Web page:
… a thousand words?

Johannes Gumpp, painting his self-portrait

I was reading an article that tells how much a picture can attract our attention. The inclusion of a single image can increase the likelihood of someone stopping to read an article, sharing it or, indeed, making it go viral. It isn’t difficult to understand why… an image needs no words to convey a message. It has no language barrier…. And, in this day when we all read onscreen, skimming most of the content, according to all the research, rather than carefully reading each word, images appeal to our need for speed. Interesting enough on its own, but as usual, it got me thinking. In itself the words called up images in my own mind that sparked of a whole other train of thought.

In one of those random moments, I realised that if I were but an image of myself, I would hate to live in a photo frame, no more than a two-dimensional representation, bounded by straight edges and right angles of rigidity. I’d rather be a movie. Even that lacks the extraordinary depth of life. Yet it is through images that we learn about our world… visual representations registered by our own eyes, non-visual ‘images’ formed by our other senses, or even those scenes painted by imagination on the screen of the mind..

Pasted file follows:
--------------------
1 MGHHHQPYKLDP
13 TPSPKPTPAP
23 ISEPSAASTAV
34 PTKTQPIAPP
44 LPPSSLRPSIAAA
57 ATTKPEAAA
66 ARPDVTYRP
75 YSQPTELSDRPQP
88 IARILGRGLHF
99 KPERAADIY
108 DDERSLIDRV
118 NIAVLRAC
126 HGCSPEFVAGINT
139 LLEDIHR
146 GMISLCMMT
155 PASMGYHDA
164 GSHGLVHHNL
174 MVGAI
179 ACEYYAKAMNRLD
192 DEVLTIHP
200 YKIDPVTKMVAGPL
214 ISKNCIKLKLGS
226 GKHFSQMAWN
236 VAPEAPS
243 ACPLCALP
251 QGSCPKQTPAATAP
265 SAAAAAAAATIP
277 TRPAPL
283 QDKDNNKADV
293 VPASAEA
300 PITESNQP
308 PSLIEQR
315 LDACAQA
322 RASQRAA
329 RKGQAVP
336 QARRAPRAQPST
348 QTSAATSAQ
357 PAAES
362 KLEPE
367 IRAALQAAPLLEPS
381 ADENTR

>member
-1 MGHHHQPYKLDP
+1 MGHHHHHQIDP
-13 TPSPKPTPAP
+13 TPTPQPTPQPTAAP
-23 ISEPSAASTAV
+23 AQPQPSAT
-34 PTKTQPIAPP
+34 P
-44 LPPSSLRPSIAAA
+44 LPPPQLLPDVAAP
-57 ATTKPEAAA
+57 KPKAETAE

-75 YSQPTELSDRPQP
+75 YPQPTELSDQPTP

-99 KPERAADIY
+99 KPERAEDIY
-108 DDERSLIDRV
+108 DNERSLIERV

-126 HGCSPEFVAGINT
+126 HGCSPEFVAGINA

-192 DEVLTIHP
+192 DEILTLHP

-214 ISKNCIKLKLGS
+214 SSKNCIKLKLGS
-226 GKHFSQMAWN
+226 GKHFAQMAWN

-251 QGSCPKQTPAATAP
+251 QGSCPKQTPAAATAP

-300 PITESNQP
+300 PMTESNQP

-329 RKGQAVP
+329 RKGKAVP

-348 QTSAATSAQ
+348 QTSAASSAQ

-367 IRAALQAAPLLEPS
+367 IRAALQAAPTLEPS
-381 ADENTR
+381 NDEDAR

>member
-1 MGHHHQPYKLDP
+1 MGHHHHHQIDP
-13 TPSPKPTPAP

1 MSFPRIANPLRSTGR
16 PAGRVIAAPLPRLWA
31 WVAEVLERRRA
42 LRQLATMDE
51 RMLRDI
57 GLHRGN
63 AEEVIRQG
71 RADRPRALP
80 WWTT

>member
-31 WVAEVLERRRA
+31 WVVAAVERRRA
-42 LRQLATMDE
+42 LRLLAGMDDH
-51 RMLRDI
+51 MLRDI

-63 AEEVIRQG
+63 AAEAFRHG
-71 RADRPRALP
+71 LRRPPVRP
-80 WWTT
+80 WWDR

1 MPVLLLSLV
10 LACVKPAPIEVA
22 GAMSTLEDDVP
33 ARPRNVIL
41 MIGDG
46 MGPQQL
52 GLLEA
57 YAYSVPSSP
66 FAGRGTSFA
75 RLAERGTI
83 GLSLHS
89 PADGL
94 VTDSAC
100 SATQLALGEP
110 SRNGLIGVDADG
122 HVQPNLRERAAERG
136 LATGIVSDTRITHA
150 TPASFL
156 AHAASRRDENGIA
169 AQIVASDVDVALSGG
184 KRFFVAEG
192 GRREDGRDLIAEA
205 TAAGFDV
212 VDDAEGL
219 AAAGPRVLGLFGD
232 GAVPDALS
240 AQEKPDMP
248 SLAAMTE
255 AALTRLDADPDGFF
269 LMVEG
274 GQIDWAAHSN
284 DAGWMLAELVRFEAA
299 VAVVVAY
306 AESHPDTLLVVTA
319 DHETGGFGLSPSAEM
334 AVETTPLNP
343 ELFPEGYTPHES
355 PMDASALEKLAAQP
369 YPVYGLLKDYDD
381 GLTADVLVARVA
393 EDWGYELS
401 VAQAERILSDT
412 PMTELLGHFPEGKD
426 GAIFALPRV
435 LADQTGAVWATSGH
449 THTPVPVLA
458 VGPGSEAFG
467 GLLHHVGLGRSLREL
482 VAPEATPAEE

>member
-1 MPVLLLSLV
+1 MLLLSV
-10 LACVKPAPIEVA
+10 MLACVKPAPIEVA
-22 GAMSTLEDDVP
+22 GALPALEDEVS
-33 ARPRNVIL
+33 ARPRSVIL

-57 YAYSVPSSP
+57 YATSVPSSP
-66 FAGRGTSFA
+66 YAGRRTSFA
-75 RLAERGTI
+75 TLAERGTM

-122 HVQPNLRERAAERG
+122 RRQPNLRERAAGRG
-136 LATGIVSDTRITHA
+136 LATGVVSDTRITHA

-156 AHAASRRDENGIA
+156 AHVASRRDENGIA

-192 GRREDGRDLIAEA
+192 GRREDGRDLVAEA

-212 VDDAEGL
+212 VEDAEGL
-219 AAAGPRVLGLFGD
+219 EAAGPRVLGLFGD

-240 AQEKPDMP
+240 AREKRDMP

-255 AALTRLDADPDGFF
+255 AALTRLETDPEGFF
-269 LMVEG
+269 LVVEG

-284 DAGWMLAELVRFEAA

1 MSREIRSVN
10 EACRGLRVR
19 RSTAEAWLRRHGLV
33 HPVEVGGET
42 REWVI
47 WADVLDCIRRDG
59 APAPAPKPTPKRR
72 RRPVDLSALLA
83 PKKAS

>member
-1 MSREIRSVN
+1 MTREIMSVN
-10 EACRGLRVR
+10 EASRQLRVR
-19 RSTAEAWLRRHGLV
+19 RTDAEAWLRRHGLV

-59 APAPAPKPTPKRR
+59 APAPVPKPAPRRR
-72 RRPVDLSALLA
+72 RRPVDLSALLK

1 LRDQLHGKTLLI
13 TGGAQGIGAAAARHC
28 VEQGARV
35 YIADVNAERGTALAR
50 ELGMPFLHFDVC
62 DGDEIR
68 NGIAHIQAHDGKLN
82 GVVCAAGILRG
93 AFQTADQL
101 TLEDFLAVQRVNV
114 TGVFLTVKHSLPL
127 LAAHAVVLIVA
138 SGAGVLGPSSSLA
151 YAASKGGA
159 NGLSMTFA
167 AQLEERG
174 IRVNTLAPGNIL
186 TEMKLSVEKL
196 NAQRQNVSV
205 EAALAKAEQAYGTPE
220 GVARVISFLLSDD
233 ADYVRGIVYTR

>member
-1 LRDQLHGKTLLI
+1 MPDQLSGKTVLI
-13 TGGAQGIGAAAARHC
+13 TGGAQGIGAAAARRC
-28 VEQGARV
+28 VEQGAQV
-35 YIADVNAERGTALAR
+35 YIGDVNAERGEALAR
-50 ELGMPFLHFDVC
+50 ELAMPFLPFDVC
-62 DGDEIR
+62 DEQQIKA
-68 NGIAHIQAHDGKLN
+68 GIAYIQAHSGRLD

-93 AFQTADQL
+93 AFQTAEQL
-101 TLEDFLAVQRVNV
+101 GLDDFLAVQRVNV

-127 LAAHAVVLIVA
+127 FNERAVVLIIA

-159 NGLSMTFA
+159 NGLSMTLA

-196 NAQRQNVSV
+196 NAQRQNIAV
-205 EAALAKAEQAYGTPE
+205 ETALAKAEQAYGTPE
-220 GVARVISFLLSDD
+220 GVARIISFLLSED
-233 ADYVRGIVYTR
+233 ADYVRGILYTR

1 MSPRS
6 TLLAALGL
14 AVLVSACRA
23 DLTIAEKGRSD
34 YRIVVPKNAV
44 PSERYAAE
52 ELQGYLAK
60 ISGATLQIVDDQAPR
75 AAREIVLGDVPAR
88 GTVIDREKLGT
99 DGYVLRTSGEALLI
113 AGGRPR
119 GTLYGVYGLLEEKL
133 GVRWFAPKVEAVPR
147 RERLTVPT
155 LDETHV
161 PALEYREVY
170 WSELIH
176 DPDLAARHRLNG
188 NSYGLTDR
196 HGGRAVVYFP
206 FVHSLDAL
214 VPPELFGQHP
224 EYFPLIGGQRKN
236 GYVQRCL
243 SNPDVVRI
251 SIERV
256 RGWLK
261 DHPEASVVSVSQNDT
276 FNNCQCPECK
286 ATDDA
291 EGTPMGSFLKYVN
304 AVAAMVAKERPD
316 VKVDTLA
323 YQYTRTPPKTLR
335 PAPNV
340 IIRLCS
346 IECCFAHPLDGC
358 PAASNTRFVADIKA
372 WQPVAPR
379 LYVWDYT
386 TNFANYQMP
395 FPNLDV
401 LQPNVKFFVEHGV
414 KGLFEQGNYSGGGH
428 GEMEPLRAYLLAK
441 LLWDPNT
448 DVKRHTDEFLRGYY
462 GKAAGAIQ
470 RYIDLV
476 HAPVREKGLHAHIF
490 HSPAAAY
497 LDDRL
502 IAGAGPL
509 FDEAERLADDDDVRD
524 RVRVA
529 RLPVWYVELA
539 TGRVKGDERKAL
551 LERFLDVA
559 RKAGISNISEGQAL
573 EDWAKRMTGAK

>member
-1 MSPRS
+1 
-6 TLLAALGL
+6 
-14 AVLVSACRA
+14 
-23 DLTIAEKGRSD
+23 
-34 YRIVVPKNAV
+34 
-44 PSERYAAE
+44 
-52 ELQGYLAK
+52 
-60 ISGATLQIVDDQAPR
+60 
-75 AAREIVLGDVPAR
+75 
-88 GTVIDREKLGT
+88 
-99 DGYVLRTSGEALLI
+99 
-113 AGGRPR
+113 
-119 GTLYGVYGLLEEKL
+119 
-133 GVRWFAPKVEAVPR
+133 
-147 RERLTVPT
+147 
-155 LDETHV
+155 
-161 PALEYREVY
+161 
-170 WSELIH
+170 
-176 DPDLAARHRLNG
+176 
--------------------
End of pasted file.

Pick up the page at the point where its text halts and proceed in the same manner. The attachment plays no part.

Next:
I take a lot of pictures… I am not alone in that. The digital age has made photography accessible to all. We take them for many reasons… perhaps to capture a magical memory, document a trip, or to share the wonder we feel in this beautiful world. Sometimes we film videos… sweeping panoramas, or the antics of a small dog, maybe… yet neither photograph nor film can ever truly catch the essence of a moment. They lack the depth, the dimensions brought to an instant by emotion. They do not catch the scent of a rose or the subliminal buzzing of life in a meadow. They cannot capture the taste of salt spray on your lips or the wind in your hair… or the warmth of a baby’s fingers clutching yours.

Professionals, and those gifted amateurs who have a real feel for photography, can capture something that conveys the idea of those feelings, often so sublimely that they evoke a deep response. A smile for the cute kitten whose fur looks so soft… a yearning for a much-loved place… the tenderness known only by the heart. They evoke, beautifully, poignantly, but they can only be an impression of experience.

Some of those images though can change the world. Few who recall the BBC images from Biafra in the 60s will ever forget them. They brought home to us, quite literally as we sat down to dinner with the TV in the corner, the plight of children starved to little more than skin and bone. It changed the way we thought. It changed the way we chose to believe in the world.

Adverts… Shots of movie stars that change fashions. The Earthrise picture taken from the moon… Mother Theresa, Churchill, Picasso… iconic figures and defining moments, both good and tragic, that delight, shock or move the world to action. Images of beauty and destruction have altered our view and our stance on ecology, far faster than a mere governmental report or two could do.

Images can unite us. Princess Diana, Kennedy, 9/11… when the world stood still and watched… People and governments have been galvanised to respond to tragedy worldwide. Images change things.